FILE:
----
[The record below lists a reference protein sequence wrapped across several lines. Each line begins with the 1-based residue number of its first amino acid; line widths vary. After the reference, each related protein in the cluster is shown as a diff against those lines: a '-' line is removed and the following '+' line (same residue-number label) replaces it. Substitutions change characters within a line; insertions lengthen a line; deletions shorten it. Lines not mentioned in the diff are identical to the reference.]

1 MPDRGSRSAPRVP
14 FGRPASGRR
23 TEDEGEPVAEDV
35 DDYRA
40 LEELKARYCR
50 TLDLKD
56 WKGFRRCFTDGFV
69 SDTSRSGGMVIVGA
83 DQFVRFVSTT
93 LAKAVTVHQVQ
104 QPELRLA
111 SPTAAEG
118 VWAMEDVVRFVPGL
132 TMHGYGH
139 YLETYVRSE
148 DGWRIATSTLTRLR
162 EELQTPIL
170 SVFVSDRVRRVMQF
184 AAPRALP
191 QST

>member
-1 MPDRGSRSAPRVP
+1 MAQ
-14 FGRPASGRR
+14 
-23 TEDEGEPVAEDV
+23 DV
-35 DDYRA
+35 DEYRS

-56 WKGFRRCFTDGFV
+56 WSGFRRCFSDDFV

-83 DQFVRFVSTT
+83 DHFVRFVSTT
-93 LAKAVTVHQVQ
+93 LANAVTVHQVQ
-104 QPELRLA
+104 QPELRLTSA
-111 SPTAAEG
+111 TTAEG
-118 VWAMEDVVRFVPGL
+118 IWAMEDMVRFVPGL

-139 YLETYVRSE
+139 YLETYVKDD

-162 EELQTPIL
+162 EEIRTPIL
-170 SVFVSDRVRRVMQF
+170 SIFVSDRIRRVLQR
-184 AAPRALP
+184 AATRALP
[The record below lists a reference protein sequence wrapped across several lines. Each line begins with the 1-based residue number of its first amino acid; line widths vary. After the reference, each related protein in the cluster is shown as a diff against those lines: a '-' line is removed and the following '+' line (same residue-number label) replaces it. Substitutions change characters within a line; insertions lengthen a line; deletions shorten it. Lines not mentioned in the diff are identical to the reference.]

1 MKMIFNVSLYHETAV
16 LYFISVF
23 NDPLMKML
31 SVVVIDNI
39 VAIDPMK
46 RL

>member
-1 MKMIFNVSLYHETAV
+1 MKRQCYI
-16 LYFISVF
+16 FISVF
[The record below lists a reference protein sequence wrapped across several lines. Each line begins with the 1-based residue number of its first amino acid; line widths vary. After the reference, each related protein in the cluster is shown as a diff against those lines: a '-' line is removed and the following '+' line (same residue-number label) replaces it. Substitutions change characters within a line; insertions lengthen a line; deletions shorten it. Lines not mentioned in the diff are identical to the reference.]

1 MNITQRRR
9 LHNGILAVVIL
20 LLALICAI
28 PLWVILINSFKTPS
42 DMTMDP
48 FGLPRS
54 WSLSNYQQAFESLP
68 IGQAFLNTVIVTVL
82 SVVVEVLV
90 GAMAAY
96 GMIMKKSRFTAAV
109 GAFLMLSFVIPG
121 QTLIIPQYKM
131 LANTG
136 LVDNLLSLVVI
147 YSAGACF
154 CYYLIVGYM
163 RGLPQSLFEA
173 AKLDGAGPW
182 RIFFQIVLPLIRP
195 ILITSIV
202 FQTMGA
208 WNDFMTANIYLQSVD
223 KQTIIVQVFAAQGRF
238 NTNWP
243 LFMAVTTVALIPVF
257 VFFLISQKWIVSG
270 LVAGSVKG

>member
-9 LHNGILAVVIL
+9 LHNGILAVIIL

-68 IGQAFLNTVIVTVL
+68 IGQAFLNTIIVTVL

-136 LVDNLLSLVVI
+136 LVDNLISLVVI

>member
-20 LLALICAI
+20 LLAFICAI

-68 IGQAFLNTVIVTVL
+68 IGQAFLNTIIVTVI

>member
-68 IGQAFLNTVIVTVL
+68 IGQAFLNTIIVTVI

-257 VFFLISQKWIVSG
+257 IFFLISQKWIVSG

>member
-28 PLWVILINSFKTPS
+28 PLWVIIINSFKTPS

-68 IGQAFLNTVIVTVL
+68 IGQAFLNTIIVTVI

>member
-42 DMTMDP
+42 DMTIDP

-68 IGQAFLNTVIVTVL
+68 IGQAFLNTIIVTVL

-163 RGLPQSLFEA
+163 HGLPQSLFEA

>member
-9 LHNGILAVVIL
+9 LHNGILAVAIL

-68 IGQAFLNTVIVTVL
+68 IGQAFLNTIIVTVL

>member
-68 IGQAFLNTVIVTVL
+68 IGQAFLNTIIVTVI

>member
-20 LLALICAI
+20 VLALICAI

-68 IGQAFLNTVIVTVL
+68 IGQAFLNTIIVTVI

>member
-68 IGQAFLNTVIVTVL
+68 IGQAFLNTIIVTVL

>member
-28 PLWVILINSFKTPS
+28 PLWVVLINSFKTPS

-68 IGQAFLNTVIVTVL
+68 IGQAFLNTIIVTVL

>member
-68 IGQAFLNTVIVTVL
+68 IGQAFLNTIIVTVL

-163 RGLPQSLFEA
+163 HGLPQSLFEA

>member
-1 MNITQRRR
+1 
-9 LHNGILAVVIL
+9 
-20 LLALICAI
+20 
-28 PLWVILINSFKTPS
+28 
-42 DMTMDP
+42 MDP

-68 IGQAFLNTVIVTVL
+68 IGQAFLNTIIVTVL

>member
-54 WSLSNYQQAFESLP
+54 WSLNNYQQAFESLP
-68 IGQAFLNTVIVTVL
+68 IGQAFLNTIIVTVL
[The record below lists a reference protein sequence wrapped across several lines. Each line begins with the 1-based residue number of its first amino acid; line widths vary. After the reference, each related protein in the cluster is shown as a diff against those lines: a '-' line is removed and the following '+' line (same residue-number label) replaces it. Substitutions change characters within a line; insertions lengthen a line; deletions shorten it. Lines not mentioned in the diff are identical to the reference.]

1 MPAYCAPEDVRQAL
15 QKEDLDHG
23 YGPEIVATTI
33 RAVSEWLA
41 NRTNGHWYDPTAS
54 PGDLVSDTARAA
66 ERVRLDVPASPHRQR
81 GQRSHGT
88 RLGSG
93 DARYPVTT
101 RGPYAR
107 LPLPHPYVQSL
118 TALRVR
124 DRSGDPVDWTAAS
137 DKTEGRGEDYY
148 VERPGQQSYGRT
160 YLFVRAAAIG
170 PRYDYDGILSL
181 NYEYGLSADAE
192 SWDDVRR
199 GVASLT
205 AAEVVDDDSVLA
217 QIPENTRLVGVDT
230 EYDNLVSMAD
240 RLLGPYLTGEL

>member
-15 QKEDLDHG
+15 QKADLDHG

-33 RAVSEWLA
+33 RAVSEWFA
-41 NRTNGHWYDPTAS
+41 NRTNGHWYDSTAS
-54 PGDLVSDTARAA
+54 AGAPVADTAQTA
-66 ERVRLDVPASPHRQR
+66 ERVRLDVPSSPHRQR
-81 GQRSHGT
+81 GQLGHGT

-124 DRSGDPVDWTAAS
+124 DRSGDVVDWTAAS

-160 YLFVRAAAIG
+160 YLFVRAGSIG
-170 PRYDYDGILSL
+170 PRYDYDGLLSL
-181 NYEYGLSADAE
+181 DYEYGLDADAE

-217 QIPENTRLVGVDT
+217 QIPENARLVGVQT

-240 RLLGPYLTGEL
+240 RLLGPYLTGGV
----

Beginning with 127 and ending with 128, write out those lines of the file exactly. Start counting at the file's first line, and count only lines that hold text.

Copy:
-68 IGQAFLNTVIVTVL
+68 IGQAFLNTIIVTVI